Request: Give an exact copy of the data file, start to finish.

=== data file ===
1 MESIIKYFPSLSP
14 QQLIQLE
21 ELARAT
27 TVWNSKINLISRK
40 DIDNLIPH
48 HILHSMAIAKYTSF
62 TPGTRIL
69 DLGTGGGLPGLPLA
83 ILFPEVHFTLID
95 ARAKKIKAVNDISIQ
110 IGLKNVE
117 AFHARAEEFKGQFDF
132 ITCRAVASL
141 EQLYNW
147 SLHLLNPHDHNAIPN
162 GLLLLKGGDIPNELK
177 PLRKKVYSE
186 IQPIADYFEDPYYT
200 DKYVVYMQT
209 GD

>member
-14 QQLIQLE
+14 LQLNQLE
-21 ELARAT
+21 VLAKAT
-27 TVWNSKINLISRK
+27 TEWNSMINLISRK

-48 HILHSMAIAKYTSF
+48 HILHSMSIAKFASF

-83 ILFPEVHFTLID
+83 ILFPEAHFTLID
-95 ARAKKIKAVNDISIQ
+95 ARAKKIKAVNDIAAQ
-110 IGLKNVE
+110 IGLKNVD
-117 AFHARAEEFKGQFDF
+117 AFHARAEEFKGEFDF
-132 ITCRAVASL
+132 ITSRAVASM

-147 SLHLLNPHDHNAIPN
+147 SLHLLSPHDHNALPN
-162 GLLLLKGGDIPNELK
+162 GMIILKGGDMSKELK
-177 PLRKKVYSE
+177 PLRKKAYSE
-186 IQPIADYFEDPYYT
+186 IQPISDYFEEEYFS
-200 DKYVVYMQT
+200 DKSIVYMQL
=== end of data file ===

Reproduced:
1 MESIIKYFPSLSP
14 QQLIQLE
21 ELARAT
27 TVWNSKINLISRK
40 DIDNLIPH
48 HILHSMAIAKYTSF
62 TPGTRIL
69 DLGTGGGLPGLPLA
83 ILFPEVHFTLID
95 ARAKKIKAVNDISIQ
110 IGLKNVE
117 AFHARAEEFKGQFDF
132 ITCRAVASL
141 EQLYNW
147 SLHLLNPHDHNAIPN
162 GLLLLKGGDIPNELK
177 PLRKKVYSE
186 IQPIADYFEDPYYT
200 DKYVVYMQT
209 GD

>member
-14 QQLIQLE
+14 LQLNQLE
-21 ELARAT
+21 VLAKAT
-27 TVWNSKINLISRK
+27 TEWNSMINLISRK

-48 HILHSMAIAKYTSF
+48 HILHSMSIAKFASF

-83 ILFPEVHFTLID
+83 ILFPEAHFTLID
-95 ARAKKIKAVNDISIQ
+95 ARAKKIKAVNDIAAQ
-110 IGLKNVE
+110 IGLKNVD
-117 AFHARAEEFKGQFDF
+117 AFHARAEEFKGEFDF
-132 ITCRAVASL
+132 ITSRAVASM

-147 SLHLLNPHDHNAIPN
+147 SLHLLSPHDHNALPN
-162 GLLLLKGGDIPNELK
+162 GMIILKGGDMSKELK
-177 PLRKKVYSE
+177 PLRKKAYSE
-186 IQPIADYFEDPYYT
+186 IQPISDYFEEEYFS
-200 DKYVVYMQT
+200 DKSIVYMQL